So long as Jane sang he was content, but when her singing ceased his spirit flagged and he was again questing for the ideal and the beautiful in some world far from ours, "where music and moonlight and feeling are one."

There came into his life at this time a remarkable man who had been in the Royal Navy, and had undergone many adventures. His name was Trelawney, and Byron employed him as a navigator. Shelley described him beautifully:

He was as is the sun in his fierce youth,
As terrible and lovely as a tempest."

Perhaps Trelawney's description of Shelley in Italy, in this the last year of his life, was equally apposite. He came "swiftly gliding in, blushing like a girl, a tall, thin stripling, held out both hands; and although I could hardly believe,, as I looked at his flushed feminine and artless face, that it could be the poet, I returned his warm pressure. After the ordinary greetings and courtesies he sat down and listened. I was silent from astonishment. Was it possible that this kind-looking beardless boy could be the veritable monster at war with all the world - excommunicated by the fathers of the church, deprived of his civil rights by the fiat of a grim Chancellor, discarded by every member of his family, and denounced by the rival sages of our literature as the founder of a Satanic school? I could not believe it; it must be a hoax. He was habited like a boy in a black jacket and trousers, which he seemed to have outgrown."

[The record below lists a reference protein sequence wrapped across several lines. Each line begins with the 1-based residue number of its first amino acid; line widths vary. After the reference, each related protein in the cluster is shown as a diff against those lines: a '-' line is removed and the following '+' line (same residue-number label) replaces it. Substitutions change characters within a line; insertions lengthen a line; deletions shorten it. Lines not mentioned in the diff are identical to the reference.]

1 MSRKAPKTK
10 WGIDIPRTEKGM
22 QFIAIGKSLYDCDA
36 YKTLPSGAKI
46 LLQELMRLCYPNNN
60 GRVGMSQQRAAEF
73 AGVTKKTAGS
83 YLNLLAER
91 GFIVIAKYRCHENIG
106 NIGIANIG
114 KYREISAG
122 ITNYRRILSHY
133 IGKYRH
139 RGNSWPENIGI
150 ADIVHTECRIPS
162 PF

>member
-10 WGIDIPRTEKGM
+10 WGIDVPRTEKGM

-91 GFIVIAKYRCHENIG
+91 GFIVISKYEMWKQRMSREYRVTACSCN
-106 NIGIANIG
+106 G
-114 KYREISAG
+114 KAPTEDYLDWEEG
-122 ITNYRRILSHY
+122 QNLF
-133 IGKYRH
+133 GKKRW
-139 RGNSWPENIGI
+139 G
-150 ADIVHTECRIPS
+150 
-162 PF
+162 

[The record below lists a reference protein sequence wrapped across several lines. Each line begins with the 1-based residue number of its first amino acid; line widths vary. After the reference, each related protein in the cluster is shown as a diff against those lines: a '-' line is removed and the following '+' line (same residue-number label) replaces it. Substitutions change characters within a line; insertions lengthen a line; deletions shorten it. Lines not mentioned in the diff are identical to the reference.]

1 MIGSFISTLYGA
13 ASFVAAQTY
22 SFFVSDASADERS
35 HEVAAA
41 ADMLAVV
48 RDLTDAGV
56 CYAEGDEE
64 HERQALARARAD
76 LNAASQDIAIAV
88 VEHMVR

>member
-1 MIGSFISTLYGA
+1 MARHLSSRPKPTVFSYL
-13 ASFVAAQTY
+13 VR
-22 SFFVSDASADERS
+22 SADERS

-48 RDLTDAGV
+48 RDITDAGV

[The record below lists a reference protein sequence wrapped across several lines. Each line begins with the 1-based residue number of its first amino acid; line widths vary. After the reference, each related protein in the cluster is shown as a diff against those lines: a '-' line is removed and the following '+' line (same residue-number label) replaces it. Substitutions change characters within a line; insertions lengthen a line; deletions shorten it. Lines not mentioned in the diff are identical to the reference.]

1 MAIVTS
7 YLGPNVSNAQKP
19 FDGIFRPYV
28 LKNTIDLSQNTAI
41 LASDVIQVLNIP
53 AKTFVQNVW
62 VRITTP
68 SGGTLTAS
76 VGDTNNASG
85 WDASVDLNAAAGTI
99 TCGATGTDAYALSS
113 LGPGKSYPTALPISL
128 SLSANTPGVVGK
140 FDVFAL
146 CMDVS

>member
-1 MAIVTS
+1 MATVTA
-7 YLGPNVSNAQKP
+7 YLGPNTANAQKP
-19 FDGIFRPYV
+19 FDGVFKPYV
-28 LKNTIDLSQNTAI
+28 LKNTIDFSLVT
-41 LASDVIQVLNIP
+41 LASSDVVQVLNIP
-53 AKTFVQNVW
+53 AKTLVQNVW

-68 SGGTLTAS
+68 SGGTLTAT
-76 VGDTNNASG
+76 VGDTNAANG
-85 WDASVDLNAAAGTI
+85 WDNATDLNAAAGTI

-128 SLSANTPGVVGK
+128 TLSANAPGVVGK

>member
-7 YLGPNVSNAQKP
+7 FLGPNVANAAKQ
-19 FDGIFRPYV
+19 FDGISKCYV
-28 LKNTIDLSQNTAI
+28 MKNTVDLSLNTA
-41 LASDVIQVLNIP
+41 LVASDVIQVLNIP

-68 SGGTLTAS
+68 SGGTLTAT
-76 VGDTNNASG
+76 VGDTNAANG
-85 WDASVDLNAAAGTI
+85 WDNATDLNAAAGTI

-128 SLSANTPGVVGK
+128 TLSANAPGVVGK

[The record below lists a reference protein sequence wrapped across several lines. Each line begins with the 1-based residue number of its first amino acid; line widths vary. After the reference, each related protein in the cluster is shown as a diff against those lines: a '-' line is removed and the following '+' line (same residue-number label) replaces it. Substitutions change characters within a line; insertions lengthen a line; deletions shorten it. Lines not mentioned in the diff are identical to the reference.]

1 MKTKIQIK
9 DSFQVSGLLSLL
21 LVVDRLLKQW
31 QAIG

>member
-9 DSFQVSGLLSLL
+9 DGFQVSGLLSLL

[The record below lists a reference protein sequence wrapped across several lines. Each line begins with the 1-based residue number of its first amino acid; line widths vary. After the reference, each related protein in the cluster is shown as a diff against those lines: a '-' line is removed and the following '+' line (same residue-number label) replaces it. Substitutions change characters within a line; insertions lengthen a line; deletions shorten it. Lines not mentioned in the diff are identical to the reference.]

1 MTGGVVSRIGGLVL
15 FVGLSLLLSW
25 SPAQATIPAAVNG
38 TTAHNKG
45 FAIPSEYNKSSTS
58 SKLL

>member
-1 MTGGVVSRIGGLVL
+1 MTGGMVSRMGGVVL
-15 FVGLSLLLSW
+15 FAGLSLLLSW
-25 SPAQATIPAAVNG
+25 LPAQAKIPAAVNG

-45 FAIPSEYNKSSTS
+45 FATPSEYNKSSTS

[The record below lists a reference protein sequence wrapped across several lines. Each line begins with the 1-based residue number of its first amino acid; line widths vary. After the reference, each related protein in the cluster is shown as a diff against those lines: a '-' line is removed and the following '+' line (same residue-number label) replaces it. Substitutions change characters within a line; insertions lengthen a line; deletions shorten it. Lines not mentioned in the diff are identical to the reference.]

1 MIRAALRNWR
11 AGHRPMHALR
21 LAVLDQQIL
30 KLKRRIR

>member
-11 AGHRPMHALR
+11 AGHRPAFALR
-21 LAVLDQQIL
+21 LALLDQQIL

But Shelley thought of himself neither as boy nor monster, but as Ariel, a skylark, "sporting through the upper air and flooding the heavens with melody," while earth mouldered in clouds below. And though his mind constantly strayed to others in search of the beautiful and the ideal, his wife Mary said of him: "My Sheiley was an angel among his fellow-mortals, lifted far above the world, a celestial spirit given and taken away, for we were none of us worthy of him, and his words are an immortal testament to posterity."

Shelley's new friends now became alarmed for him. He asked Trelawney to secure for him a small amount, either of prussic acid or oil of bitter almonds, explaining that at the moment he had no intention of suicide, but it would be a comfort to hold in his possession that "golden key to the chamber of perpetual rest."

There was another peculiar incident. Mary, Jane and Claire were due to entertain a certain Captain Roberts, who was coming over from Genoa for luncheon. As the four were talking the visitor asked for Shelley, who had disappeared. Looking round, one of them saw the poet, naked and ashamed, crossing the room and trying to hide behind a maid-servant. Mary remonstrated indignantly, whereupon Shelley, always ready to prove himself right, came from his hiding, advanced to the table and explained his conduct to his own full satisfaction. Eton had called him "Mad Shelley."